Registry-Based licensing implements a licensing scheme that checks for the presence of a specific Registry key that contains a specific value. The application itself implements no code to write the Registry value--that must be done by the installation application, and since most applications use the Registry anyway, this doesn't pose a significant development limitation. We've been pre-populating Registry keys with our installation applications ever since there was a Registry.

I could, if I wanted, be cleverer regarding the value written to the Registry, but for this example I'll simply write the string "Installed." I'll leave the more clever implementations to you (hey, I can't give away all of my secrets!). The value I'll look for is this:

HKEY_CURRENT_USER\Software\Acme\HostKeys\2de915e1-df71-
3443-9f4d-32259c92ced2

The GUID value you see is a GUID I assigned to my application. Each application Acme Software sells has its own GUID, but through reflection I can use the same license provider for all applications. Ah, the power of .NET at work... I'll stuff all Acme Software license keys here, hence the key name "HostKeys." In your own applications, feel free to shove the key anywhere that is appropriate.

The application is very simple, as you can see from Figure 3.

Figure 3. The Registry-Licensed Application.

If you see this window, the license was valid. On the other hand, if the license was invalid, you'd see the exception dialog you see in Figure 4.

Figure 4. Invalid Registry License Response.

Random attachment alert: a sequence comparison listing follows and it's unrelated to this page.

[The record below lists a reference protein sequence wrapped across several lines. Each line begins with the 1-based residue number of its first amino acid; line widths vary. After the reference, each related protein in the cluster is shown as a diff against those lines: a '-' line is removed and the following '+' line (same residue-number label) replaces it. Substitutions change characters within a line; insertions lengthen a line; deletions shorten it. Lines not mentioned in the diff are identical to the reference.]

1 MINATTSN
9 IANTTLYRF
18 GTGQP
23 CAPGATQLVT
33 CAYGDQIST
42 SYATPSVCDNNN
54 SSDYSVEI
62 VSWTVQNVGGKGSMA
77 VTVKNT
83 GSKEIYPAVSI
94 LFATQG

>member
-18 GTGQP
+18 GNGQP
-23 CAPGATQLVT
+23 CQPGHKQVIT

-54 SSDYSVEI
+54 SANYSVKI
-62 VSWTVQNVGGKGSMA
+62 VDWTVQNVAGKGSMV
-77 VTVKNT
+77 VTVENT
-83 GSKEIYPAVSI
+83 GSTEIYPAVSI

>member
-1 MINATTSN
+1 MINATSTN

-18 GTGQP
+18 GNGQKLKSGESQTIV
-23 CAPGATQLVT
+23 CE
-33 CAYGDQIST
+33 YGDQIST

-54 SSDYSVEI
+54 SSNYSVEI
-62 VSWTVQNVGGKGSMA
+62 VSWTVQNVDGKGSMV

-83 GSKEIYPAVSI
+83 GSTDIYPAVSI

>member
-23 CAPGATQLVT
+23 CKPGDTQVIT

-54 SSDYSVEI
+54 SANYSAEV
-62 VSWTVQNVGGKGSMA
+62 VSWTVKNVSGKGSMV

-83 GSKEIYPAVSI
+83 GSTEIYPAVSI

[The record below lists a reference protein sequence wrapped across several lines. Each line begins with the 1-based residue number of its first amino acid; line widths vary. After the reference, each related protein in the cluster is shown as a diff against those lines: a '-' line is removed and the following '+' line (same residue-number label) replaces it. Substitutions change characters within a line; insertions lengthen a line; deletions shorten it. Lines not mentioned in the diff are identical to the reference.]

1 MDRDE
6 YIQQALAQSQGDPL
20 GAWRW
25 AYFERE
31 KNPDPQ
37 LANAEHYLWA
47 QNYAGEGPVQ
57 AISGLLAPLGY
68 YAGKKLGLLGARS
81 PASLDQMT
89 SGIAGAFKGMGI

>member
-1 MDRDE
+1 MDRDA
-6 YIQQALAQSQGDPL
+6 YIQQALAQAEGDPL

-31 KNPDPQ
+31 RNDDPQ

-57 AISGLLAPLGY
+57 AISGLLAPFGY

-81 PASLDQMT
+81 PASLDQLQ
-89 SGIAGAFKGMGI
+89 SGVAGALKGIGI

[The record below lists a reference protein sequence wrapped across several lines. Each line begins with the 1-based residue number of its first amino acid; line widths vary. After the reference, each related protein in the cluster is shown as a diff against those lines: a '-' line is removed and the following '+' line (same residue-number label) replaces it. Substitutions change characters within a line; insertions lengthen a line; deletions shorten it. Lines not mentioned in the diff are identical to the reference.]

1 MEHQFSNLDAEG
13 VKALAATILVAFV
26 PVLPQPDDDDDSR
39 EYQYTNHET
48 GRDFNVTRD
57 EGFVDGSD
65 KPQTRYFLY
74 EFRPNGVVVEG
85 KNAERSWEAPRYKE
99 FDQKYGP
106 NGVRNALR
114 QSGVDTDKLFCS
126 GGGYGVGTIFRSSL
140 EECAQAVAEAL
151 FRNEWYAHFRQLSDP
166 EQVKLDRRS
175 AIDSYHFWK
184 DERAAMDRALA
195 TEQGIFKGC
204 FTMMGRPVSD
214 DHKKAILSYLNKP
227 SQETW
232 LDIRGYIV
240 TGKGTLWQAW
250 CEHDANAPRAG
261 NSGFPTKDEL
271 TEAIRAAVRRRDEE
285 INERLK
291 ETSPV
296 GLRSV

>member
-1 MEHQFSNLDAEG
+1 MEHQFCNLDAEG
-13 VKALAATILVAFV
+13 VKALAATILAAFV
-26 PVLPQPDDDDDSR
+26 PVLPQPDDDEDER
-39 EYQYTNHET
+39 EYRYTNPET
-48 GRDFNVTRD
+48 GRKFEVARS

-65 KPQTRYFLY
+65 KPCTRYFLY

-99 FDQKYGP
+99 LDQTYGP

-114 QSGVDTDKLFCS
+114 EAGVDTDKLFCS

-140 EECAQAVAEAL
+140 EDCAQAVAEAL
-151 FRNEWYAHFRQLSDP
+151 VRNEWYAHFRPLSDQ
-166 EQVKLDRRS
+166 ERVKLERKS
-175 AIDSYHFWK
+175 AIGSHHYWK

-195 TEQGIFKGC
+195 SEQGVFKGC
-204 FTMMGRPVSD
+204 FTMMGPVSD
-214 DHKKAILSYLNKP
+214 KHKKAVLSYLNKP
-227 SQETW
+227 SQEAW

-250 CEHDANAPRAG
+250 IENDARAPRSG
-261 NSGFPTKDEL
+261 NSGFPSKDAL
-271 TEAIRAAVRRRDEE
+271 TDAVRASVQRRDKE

To make this work, we'll need to create a new application and modify the wizard-generated code slightly. By the way, I don't mean ignore the Visual Basic programmers amongst us... The example files contain identical C# and Visual Basic .NET applications. The program code shown here is C#, but the translation is very straightforward.

To begin, we'll need to modify the source code for the main application in four places in addition to writing our own license provider. These four areas are:

  1. The application class declaration (to add some attributes)
  2. The application class constructor
  3. The application class Dispose() method
  4. The application "main" method

I'll also add a using clause since I will employ the GuidAttribute. Let's look first at the class declaration:

/// <summary>
/// Summary description for frmMain.
/// </summary>
[GuidAttribute("2de915e1-df71-3443-9f4d-32259c92ced2")]
[LicenseProvider(typeof(RegistryLicenseProvider))]
public class frmMain : System.Windows.Forms.Form
{
   ...
}

To the class I've added two attributes: GuidAttribute and LicenseProvider. LicenseProvider you've seen, but the purpose of GuidAttribute is to assign a GUID, or a unique numerical value, to this application class. Normally this attribute is used for COM interop, but I'll reuse it here simply to assign the application class a unique numerical identifier that has existing Framework support (that is, we can easily determine the class type's GUID later). I could have generated my own attribute, but then I lose the built-in Framework GUID detection support. It's also important to note that the GUID value I assigned to GuidAttribute matches the GUID value I used as the Registry key. This is the value my license provider will reflect to generate this application's Registry license key value. Because I used GuidAttribute, I had to add this to my collection of namespaces:

using System.Runtime.InteropServices;